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Hoffmann, R. A wiki for the life sciences where authorship matters. Nature Genetics (2008)
 
 
 
 
 

Epoxyalkane: coenzyme M transferase in the ethene and vinyl chloride biodegradation pathways of mycobacterium strain JS60.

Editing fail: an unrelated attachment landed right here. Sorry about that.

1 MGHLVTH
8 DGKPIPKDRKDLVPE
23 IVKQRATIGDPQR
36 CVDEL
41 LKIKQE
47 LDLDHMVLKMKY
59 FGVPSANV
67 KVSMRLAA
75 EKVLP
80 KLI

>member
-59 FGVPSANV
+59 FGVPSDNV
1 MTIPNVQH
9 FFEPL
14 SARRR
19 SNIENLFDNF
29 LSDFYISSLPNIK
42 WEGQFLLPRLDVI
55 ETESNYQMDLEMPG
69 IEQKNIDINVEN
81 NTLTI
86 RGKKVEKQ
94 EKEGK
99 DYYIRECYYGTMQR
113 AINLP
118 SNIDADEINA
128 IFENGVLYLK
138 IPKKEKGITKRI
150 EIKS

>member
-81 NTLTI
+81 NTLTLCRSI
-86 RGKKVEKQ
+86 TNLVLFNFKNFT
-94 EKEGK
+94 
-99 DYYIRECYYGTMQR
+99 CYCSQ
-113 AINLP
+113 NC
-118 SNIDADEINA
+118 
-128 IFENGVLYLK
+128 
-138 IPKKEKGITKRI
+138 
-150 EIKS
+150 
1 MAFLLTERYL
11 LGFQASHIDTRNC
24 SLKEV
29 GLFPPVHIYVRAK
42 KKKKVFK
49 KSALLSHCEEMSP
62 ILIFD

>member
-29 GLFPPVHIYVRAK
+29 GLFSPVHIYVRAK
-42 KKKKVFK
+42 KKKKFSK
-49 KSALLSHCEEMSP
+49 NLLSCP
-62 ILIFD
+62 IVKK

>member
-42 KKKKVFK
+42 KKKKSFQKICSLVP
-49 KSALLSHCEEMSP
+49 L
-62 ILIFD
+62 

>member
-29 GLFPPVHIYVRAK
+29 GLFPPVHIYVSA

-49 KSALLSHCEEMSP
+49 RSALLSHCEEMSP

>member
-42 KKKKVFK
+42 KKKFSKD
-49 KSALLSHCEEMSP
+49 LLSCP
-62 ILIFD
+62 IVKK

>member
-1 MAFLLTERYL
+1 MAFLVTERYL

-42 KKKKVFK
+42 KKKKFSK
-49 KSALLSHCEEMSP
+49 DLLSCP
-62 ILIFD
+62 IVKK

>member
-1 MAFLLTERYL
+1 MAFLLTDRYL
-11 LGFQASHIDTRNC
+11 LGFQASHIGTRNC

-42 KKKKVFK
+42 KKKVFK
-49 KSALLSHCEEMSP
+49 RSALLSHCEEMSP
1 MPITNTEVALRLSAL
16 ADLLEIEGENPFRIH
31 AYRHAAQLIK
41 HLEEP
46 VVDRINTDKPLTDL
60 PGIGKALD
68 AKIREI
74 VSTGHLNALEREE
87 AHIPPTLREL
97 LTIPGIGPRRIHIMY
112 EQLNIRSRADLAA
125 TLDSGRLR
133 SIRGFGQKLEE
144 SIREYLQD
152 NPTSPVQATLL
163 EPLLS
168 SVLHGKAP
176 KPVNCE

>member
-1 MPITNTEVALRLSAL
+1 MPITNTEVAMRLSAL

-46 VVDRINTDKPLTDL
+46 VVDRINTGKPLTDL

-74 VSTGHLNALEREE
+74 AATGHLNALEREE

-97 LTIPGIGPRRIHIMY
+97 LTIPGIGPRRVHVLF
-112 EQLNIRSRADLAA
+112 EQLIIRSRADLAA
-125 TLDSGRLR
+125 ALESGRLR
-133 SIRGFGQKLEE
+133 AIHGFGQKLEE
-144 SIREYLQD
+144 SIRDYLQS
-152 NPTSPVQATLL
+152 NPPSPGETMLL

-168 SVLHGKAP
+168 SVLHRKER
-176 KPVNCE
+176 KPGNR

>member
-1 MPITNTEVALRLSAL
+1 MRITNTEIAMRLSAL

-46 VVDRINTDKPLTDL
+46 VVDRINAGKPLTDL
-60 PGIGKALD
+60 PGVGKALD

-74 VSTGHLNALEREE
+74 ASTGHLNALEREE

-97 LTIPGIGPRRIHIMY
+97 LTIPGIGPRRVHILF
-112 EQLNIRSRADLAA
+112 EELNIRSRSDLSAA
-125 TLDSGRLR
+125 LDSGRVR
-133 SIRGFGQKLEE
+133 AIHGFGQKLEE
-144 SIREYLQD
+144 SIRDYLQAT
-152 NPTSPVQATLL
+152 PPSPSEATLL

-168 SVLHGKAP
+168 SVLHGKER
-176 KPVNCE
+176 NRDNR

Mycobacterium strains that grow on ethene and vinyl chloride (VC) are widely distributed in the environment and are potentially useful for biocatalysis and bioremediation. The catabolic pathway of alkene assimilation in mycobacteria is not well characterized. It is clear that the initial step is a monooxygenase-mediated epoxidation that produces epoxyethane from ethene and chlorooxirane from VC, but the enzymes involved in subsequent transformation of the epoxides have not been identified. We investigated epoxyethane metabolism in Mycobacterium strain JS60 and discovered a coenzyme M (CoM)-dependent enzyme activity in extracts from VC- and ethene-grown cells. PCR amplifications using primers targeted at epoxyalkane:CoM transferase (EaCoMT) genes yielded part of the JS60 EaCoMT gene, which was used to clone an 8.4-kb genomic DNA fragment. The complete EaCoMT gene (etnE) was recovered, along with genes (etnABCD) encoding a four-component monooxygenase and two genes possibly involved in acyl-CoA ester metabolism. Reverse transcription-PCR indicated that the etnE and etnA genes were cotranscribed and inducible by ethene and VC. Heterologous expression of the etnE gene in Mycobacterium smegmatis mc(2)155 using the pMV261 vector gave a recombinant strain capable of transforming epoxyethane, epoxypropane, and chlorooxirane. A metabolite identified by mass spectrometry as 2-hydroxyethyl-CoM was produced from epoxyethane. The results indicate that the EaCoMT and monooxygenase enzymes encoded by a single operon (etnEABCD) catalyze the initial reactions in both the VC and ethene assimilation pathways. CoM-mediated reactions appear to be more widespread in bacteria than was previously believed.[1]

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